The Machine Stops on First Hand Ideas

The Machine Stops is my favorite work of science fiction. Written in 1909, it’s more relevant today than ever. Thousands of years in the future, in a society in which a machine fulfills all human needs and wants, ideas are what is valuable. Vashti, the main character, is in constant search of new ideas. Another character expounds upon how information and ideas are to be shared in this fictional society:

“Beware of first-hand ideas!” exclaimed one of the most advanced of them. “First-hand ideas do not really exist. They are but the physical impressions produced by live and fear, and on this gross foundation who could erect a philosophy? Let your ideas be second-hand, and if possible tenth-hand, for then they will be far removed from that disturbing element - direct observation. Do not learn anything about this subject of mine - the French Revolution. Learn instead what I think that Enicharmon thought Urizen thought Gutch thought Ho-Yung thought Chi-Bo-Sing thought LafcadioHearn thought Carlyle thought Mirabeau said about the French Revolution. Through the medium of these ten great minds, the blood that was shed at Paris and the windows that were broken at Versailles will be clarified to an idea which you may employ most profitably in your daily lives. But be sure that the intermediates are many and varied, for in history one authority exists to counteract another. Urizen must counteract the skepticism of Ho-Yung and Enicharmon, I must myself counteract the impetuosity of Gutch. You who listen to me are in a better position to judge about the French Revolution than I am. Your descendants will be even in a better position than you, for they will learn what you think I think, and yet another intermediate will be added to the chain. And in time” - his voice rose - “there will come a generation that had got beyond facts, beyond impressions, a generation absolutely colourless, a generation seraphically free from taint of personality, which will see the French Revolution not as it happened, nor as they would like it to have happened, but as it would have happened, had it taken place in the days of the Machine.”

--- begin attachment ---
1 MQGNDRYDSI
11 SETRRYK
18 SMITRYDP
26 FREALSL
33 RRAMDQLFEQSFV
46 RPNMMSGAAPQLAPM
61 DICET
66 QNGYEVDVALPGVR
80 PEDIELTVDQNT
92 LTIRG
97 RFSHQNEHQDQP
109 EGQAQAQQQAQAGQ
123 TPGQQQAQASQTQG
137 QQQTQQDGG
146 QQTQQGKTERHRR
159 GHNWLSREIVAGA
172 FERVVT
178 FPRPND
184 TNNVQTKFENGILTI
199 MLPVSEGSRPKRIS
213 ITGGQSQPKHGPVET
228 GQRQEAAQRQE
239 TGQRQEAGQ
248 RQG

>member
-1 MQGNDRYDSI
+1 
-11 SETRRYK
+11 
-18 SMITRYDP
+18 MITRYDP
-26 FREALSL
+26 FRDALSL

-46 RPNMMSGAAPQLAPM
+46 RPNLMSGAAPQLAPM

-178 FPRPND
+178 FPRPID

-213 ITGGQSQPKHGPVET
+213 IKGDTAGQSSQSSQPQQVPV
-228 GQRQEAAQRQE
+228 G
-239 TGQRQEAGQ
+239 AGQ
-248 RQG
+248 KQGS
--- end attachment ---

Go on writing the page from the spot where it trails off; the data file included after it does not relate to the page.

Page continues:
This passage strikes a nerve for me. I find it increasingly easier to form my thoughts based not on my own experiences, but on the experiences of others. Not only do I draw on others’ experiences, but I draw on their interpretations as well. I don’t often do direct research myself. Instead, I read tweets that link to articles, which summarize the abstracts of scientific papers, which themselves are increasingly meta-analyses that synthesize several primary studies. Even when I do benefit from near direct observation in the form of a primary source like a video, I’ll sometimes seek out the interpretations of others before forming my own thoughts. I even know which sources to go to get my preferred interpretation. In many ways, we are much better off for increased access to the thoughts and experiences of others, but this passage illustrates the absurdity of not validating the thoughts of others with direct observation when possible.